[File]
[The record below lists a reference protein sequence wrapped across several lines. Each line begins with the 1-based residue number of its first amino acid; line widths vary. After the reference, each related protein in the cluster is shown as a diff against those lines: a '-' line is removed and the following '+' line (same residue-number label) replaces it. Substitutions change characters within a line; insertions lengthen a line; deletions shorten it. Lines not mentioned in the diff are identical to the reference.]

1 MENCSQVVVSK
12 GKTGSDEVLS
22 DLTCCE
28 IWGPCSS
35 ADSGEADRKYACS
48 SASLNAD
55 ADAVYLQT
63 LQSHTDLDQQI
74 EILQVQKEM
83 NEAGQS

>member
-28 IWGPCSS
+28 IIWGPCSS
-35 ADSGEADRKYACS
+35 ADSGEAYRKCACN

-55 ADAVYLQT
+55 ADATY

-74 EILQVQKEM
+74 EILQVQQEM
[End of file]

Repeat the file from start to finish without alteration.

[The record below lists a reference protein sequence wrapped across several lines. Each line begins with the 1-based residue number of its first amino acid; line widths vary. After the reference, each related protein in the cluster is shown as a diff against those lines: a '-' line is removed and the following '+' line (same residue-number label) replaces it. Substitutions change characters within a line; insertions lengthen a line; deletions shorten it. Lines not mentioned in the diff are identical to the reference.]

1 MENCSQVVVSK
12 GKTGSDEVLS
22 DLTCCE
28 IWGPCSS
35 ADSGEADRKYACS
48 SASLNAD
55 ADAVYLQT
63 LQSHTDLDQQI
74 EILQVQKEM
83 NEAGQS

>member
-28 IWGPCSS
+28 IIWGPCSS
-35 ADSGEADRKYACS
+35 ADSGEAYRKCACN

-55 ADAVYLQT
+55 ADATY

-74 EILQVQKEM
+74 EILQVQQEM